Japan’s Top FX Official Threatens “Appropriate Action” Against ‘Short Speculators’ As Yen Craters After Rate-Hike

March 25, 2024   |   Tags:
Japan's Top FX Official Threatens "Appropriate Action" Against 'Short Speculators' As Yen Craters After Rate-Hike

A quick glimpse at the the Japanese Yen's price action (against the USD) since the BoJ 's decision to hike rates for the first time in 17 years and one could be forgiven for being confused as the 'hawkish' move has prompted aggressive 'dovish' weakening of the currency, However, as a reminder, this was one of the most dovish rate-hike we've seen with endless promises of support if the SHTF and continued JGB buying (despite ending YCC).

Even more notably, the risk of intervention by Japanese officials in the spot market could cap expectations for any further weakness:

“The current weakening of the yen is not in line with fundamentals and is clearly driven by speculation,” vice finance minister for international affairs Masato Kanda told reporters Monday.

“We will take appropriate action against excessive fluctuations, without ruling out any options.”

“We are always prepared,” Kanda said when asked about a possible direct intervention in the currency market.

USDJPY is testing level that saw significant interventions to support the Yen (green ovals below) in Sept/Oct 2022...

Source: Bloomberg

Kanda’s warnings on the currency were his first since February.

“We have seen a large fluctuation of 4% in just two weeks in the dollar-yen, a move that isn’t reflecting fundamentals and I find this unusual,” Kanda said.

It's always the speculators that get the blame (and in this case there are sizable short spec positions).

Bloomberg reports that hedge funds ramped up bearish yen wagers in the week stretching through the BOJ’s March meeting. Leveraged speculators in the currency market increased their holdings of contracts tied to bets the yen will fall to 80,805, approaching the six-year high of 83,562 reached last month, according to data through March 19 from the Commodity Futures Trading Commission.

Source: Bloomberg

The irony here, of course, is that quietly behind the scenes, Japanese officials wouldn't mind a weaker Yen, to juice the economy somewhat, although the more the yen drops, the higher the imported inflation, the more the BOJ will have to hike to contain it, and so on.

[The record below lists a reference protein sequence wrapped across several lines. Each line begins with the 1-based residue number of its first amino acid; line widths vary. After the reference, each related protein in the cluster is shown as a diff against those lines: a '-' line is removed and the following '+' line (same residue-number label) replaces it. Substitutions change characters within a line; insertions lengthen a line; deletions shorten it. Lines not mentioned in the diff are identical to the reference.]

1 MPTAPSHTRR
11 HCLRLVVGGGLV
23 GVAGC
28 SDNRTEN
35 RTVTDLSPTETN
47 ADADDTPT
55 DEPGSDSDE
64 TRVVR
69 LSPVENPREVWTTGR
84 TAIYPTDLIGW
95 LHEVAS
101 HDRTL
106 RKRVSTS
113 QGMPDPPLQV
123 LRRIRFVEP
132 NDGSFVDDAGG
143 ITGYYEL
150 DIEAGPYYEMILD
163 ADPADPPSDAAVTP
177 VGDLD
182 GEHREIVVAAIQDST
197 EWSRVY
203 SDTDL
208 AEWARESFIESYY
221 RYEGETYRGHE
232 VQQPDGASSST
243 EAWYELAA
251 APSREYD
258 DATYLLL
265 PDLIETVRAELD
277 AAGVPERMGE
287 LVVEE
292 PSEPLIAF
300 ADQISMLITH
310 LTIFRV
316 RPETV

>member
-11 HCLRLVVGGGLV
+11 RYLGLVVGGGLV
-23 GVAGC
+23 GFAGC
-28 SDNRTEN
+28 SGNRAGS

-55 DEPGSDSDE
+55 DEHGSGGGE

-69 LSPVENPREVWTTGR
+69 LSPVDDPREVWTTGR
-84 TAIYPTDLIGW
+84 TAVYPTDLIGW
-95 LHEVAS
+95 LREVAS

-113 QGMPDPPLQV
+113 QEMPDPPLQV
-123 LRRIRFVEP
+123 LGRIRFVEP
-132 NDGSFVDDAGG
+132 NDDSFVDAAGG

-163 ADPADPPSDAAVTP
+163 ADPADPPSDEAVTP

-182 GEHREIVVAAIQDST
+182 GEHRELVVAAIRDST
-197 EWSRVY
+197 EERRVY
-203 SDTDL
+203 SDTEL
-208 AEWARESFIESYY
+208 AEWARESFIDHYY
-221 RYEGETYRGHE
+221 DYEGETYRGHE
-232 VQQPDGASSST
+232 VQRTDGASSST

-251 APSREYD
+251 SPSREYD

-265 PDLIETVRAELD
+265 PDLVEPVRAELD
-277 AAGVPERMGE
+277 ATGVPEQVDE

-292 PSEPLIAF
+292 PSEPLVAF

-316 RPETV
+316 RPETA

“The tone of verbal intervention is intensifying and the yen may draw short-term support amid growing risk of real action,” said Takeshi Ishida, a strategist at Resona Holdings Inc. in Tokyo.

“Kanda acknowledges the move is speculative and seems to pay close attention to the 152 line for the currency pair.”

But this is not a unilateral game and the weakness in the Japanese yen appears to have worried Chinese authorities given the two countries’ “competitive export business,” according to Saxo Markets.

The yen is at a 30-year low against the renminbi...

Source: Bloomberg

“I do think JPY has been the biggest concern for Chinese authorities for now,” says Charu Chanana, head of FX strategy in Singapore.

“If the USD/JPY broke above 152, we could likely see the PBOC letting the onshore yuan weaken further towards 7.25.”

PBOC does not have a steady weakening bias for the yuan for now; market’s reaction to Friday’s weak fix likely “alerted authorities against playing this game”

“Too must bearishness isn’t good for a currency that has goals to be the reserve currency.”

Of course, much of the recent movement in USDJPY has been driven by the lass-dovish sentiment from The Fed (stronger dollar, rather than weaker yen) and we also note that despite the rate-hike by The BoJ, the yen-carry trade (which implicitly weighs on the yen versus the dollar) continues to offer solid returns (among the highest among the majors)...

And while the 10Y TSY yield is 50bps or so off its highs relative to 10Y JGBs, it remains extremely high relative to the last decade...

However, the cost of 100% hedging the FX risk makes the switch still unpalatable...

For now, Japanese investors may refrain from repatriating capital until the central bank becomes more hawkish, or the Fed gets closer to cutting rates.

So while USDJPY may be all about trading familiar ranges for the foreseeable future, in the longer run it is going much lower.

Tyler Durden Mon, 03/25/2024 - 09:10